Personally, I love the "Adopt-a-Highway", etc. because I feel (and I have no idea what my kids would think, perhaps I will ask them!) that it normalizes adoption, makes it look common. That is what I want my kids to grow up thinking -- that adoption is normal and nothing to be ashamed of.


Mahmee said...

I agree with Brian on this issue. I've caught myself projecting my own insecurities as an adoptive parent onto my child on occasion. Something she wouldn't view as an issue, maybe I've made it into one? I am far from a perfect parent and am not an adoptee so, what do I know really? Having said that, I do think the word 'sponsor' is probably more appropriate in the instances outlined in the post however, I don't personally view it as a large issue.
'Adopt a Liberal' defintely made both my WTF?! and Asshat lists though...not for the word 'adopt' but, for the intent behind the phrase. Geez.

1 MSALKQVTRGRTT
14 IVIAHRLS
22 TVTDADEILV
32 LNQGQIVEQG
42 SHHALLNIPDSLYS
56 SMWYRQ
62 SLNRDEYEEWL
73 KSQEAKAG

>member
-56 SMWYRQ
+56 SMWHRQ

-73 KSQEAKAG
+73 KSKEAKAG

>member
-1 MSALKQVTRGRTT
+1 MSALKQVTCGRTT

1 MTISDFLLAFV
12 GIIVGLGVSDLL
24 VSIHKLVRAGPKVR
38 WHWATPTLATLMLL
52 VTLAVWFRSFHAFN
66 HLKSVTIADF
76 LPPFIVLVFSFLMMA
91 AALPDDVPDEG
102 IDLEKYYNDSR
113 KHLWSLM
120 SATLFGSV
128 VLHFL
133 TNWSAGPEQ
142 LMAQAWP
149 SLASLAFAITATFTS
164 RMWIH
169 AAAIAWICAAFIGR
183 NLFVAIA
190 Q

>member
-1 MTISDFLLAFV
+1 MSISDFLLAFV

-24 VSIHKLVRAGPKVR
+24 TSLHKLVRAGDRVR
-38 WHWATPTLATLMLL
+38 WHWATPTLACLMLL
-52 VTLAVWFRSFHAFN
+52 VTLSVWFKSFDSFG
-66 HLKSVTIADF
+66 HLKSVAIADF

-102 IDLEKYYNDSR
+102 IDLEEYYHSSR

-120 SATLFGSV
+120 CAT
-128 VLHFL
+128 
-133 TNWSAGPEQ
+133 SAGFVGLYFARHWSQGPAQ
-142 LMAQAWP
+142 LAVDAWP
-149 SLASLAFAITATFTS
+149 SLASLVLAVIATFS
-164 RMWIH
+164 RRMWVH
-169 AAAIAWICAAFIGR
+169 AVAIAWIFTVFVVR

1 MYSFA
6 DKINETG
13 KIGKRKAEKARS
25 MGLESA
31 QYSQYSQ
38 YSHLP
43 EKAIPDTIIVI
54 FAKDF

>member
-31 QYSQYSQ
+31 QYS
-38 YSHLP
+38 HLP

Lisa said...

Yes, this is one of those situations where you don't know "if" it will be bothersome for your child's psyche. Some adoptees have complained about the insensitivity of "adopt a...."

Having said that, it's not a cause I think is worth fighting as an AP. Because, as Mahmee states, this may very well be our "own" issues and insecurities, not our child's. Pick your battles!

I'd rather obsess over injustices and happy situations that directly affect my child and friends / family.

Anonymous said...

Our son's preschool recently "adopted" a whale. I sent his teacher an email with a few posts regarding my concern about the word adopt being used in that context. She agreed that it might be confusing for a 3 year old and we decided to use the word 'sponsor' if it comes up again. And I sent an email to the whale people.

I don't think I'd go to the wall for it but I also think (for ME) it was worth stating my concern. If my kid was 8, not 3, I'd let him decide how he felt...for now I have to be his advocate.

-Samantha (from the recent racialicious thread...thanks for the invite!) :)

Anonymous said...

I think the uproar over "adopt-a-whatever" is ridiculous. Almost every word in the English language has more than one meaning. I would use it as an opportunity to teach my kids about how words can have many different meanings and leave it at that. There are bigger fish to fry -- like adoption ethics and racism.